Matthew 18

Sometimes a cartoon says it all. In a “Peanuts” cartoon, Lucy says to Snoopy: “There are times when you really bug me, but I must admit there are also times when I feel like giving you a big hug.” Snoopy replies: “That’s the way I am . . . huggable and buggable.”

I suppose we can all identify with Snoopy. There are times when we are so very nice and easy to get along with and there are other times when we say what we think and could care less how it affects others. We are huggable and buggable. God has to put up with all kinds of attitudes and actions from His people. Sometimes I hear of churches that split over matters that should never have happened. Maybe you had some difference of opinion with another believer and you have decided it best never to talk anymore. You have drawn an imaginary line and said, “This person shall not get beyond this line.” Oh how it must hurt our Father in Heaven for us to act like that. I would be so disappointed in my two children or grandchildren if they had a falling out and refused to speak or forgive one another. Can you imagine how God, our Heavenly Father must feel?

Matthew 18 is a whole chapter on relationships in the church. Jesus says the greatest are the children, the little ones, those who have humbled themselves and admitted their need of a Savior and therefore have entered into the kingdom of heaven. Jesus warns against allowing sin to cause you to miss out on the beauty of relationships in the church or kingdom. In the latter part of the chapter, He warns about unforgiveness. Christians, children of God, followers of Christ must be forgiving even as they have been forgiven. He tells a parable in Matthew 18:23-34 and then notice the final verse: “This is how my heavenly Father will treat each of you unless you forgive your brother from your heart.”

I want to look more closely at the middle verses of this chapter this morning beginning at Matthew 18:10. “See that you do not look down on one of these little ones. For I tell you that their angels in heaven always see the face of my Father in heaven.” This is more than about guardian angels; this is about the value of each little one in the church of Jesus Christ. No one is unimportant in the church. We come into the church through being born again, being regenerated, becoming children of God, and no child of God is without value. In fact each child has His Father’s constant, full attention. We all enter the same way by grace through faith in the Lord Jesus Christ, and we all are equally loved by our Heavenly Father. So we are not to look down on anyone in the church. Each member is important and valuable.

Look at Matthew 18:12, “What do you think? If a man owns a hundred sheep, and one of them wanders away, will he not leave the ninety-nine on the hills and go to look for the one that wandered off?” The owner of the sheep leaves in good hands to the shepherds the ninety-nine and goes looking for the one absent sheep. He knows much about sheep. He knows they get lost easy and won’t find their way home by themselves. He knows they cannot take care of themselves, so he personally goes after the stray. Why does he care? Because each sheep is of great value to the owner. Let me say that each of us are of great value to God. He loves each of His children as if each were the only one He had. How it must break our Father’s heart to see what the world and Satan does to the strays who have dropped from bible study, prayer, church fellowship, and service. They could be so much happier and fulfilled if they stayed with the flock, but for some reason or another, they have wandered off. What do we do with the strays, the absentees? The temptation is to drop them, to ignore them, to pretend like they never belonged. But if we follow Christ we will not be content to leave them alone. We will pray for them, love them, contact them and we will welcome them back. Look at Matthew 18:13, “And if he finds it, I tell you the truth, he is happier about that one sheep than about the ninety-nine that did not wander off” I am so thankful for those of you who have never wandered off from your church fellowship or fellowship with God. You are to be commended, but do not look down on or neglect to go after those who have.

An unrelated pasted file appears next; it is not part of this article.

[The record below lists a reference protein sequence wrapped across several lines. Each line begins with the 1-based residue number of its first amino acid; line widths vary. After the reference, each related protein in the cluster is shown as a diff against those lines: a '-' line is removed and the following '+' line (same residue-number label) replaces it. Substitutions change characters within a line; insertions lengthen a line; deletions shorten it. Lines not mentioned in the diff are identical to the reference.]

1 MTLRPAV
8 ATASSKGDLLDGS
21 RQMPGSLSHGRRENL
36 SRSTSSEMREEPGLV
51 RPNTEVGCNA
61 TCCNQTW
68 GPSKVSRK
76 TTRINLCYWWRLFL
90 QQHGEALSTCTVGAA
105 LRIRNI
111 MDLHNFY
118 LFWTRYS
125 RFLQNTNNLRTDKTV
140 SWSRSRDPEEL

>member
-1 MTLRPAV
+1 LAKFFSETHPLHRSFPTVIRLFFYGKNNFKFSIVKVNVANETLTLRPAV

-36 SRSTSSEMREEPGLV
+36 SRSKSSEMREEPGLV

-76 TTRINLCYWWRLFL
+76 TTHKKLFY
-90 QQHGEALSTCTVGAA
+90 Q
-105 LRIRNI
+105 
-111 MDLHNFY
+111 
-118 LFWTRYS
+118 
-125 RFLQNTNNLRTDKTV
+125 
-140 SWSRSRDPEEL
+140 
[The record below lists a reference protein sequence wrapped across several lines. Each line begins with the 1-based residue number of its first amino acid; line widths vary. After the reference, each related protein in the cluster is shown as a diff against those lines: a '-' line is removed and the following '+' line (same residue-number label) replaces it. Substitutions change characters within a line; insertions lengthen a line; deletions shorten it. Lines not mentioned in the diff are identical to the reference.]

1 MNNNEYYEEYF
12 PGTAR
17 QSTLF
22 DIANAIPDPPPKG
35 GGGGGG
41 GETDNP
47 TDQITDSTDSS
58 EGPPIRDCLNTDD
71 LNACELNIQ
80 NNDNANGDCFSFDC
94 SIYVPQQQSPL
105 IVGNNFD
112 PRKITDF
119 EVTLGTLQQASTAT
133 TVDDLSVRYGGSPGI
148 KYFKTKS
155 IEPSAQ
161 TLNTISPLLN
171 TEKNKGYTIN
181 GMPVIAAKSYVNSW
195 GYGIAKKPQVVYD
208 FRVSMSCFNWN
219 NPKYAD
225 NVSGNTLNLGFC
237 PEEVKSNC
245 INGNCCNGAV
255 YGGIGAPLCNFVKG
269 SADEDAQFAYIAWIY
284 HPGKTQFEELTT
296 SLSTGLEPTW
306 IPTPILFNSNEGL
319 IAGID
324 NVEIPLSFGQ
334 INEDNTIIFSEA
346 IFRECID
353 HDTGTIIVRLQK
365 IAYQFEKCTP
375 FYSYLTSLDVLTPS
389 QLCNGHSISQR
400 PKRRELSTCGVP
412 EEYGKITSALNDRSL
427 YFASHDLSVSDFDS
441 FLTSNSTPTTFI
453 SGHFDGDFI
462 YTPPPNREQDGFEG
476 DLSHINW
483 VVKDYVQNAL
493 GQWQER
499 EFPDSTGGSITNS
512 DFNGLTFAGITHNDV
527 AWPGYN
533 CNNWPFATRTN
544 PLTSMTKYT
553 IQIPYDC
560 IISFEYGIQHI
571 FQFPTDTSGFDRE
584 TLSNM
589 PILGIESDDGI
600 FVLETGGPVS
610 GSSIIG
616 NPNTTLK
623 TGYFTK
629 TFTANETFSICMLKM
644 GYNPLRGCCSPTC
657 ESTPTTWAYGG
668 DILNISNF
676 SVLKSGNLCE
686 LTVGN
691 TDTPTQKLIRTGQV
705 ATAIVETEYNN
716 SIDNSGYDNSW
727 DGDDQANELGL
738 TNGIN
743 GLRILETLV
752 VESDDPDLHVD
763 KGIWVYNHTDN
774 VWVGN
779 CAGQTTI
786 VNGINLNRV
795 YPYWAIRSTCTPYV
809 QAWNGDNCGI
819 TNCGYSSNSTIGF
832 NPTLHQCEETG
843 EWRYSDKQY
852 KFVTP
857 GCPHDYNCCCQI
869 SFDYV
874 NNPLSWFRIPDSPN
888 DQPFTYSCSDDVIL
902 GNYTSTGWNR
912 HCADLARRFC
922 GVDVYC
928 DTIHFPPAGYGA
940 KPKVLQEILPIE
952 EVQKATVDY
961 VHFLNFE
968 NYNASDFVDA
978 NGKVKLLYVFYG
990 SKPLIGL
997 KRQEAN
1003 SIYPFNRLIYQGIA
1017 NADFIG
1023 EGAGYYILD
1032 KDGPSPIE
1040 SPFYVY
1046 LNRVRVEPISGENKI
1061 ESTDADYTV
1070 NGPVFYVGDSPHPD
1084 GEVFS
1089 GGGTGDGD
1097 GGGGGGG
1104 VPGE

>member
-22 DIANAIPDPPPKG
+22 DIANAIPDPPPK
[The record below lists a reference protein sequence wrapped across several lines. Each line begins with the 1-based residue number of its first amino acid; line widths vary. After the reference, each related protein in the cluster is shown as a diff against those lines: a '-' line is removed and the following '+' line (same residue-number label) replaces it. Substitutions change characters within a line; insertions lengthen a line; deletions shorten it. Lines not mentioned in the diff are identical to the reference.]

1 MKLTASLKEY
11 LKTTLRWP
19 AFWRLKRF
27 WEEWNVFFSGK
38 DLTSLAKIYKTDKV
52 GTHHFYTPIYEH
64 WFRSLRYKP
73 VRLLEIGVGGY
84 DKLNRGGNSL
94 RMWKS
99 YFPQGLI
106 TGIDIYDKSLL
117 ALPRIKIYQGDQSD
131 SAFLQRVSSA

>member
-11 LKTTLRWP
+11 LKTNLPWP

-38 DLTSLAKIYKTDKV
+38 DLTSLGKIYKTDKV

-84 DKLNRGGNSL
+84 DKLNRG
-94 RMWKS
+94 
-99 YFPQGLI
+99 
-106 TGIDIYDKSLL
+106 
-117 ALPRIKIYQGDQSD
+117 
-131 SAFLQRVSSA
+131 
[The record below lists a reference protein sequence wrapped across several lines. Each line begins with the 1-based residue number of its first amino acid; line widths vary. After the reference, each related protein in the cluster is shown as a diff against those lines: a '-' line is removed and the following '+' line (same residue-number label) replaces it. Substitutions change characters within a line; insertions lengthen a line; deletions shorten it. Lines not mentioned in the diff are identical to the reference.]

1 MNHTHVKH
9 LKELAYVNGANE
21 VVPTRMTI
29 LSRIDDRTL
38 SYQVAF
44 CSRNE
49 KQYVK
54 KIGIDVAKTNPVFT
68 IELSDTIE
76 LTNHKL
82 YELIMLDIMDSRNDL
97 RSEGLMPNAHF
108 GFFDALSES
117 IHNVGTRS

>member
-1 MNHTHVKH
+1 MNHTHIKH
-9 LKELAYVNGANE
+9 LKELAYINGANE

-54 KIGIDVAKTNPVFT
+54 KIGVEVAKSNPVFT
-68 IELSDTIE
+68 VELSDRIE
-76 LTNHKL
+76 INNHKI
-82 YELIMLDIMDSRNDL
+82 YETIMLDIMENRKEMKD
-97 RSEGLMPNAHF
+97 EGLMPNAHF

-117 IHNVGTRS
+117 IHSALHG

We are about to enter March, the time of tournament basketball. They call it March Madness. We have a challenge to give each of you in Sunday school. We are planning on dividing you into four teams with a coach per team. The emphasis is not on attendance but on contacts. We want to spend the whole month of March contacting absentees and non-church attenders and inviting them to Sunday School and church. These can be friends, families, neighbors, AWANA kids, fellow workers and acquaintances. We will only do this one month out of the year, so please join us in this important outreach. We will call it March Madness at Elkton Baptist Church. Each team will get points for contacts. Three points for a person to person contact, three points for that person attending Sunday School or church, two points for a phone call invitation, and one point for a card. Email, or letter sent. We can do this if we will realize the value of each one person.